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Granulomatous Angiitis of the Brain:  An Inflammatory Reaction of Diverse Etiology

David S. Younger, MD; Arthur P. Hays, MD; John C. M. Brust, MD; Lewis P. Rowland, MD
Arch Neurol. 1988;45(5):514-518. doi:10.1001/archneur.1988.00520290042012.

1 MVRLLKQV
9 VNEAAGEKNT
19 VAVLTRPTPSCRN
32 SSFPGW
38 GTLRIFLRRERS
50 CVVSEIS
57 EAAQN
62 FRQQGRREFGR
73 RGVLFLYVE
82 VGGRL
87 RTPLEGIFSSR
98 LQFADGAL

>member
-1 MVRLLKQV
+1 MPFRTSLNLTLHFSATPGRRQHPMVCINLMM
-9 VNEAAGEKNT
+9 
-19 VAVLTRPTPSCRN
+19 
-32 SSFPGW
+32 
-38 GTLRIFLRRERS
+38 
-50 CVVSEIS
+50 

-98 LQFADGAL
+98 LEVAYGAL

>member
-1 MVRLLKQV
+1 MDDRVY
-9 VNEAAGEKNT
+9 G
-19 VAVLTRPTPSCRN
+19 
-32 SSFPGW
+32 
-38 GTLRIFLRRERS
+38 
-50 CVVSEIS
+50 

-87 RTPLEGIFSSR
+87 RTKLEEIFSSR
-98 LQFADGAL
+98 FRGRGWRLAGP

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• Granulomatous angiitis of the brain (GAB) is defined histologically by granulomatous inflammation of intracranial blood vessels. We have studied four patients with autopsy-proved GAB who had, respectively, Hodgkin's lymphoma, herpes zoster, neurosarcoidosis, and no associated illness. Headache, fever, or mental change was followed by hemiparesis or quadriparesis, coma, and death in all four patients. There were no diagnostic findings from cerebral computed tomograms, cerebrospinal fluid, or cerebral angiograms; the diagnosis was established only by postmortem examination. Vasculitis was limited to the brain in all four patients, and involved large arteries, small arteries and veins, or both large and small vessels. Differences in etiology and different particulars of the pathologic conditions imply that GAB is a nonspecific reaction, not a unique disease. The diagnosis, moreover, cannot be proved without histologic confirmation. A biopsy specimen is the only way to ascertain the diagnosis in living patients.

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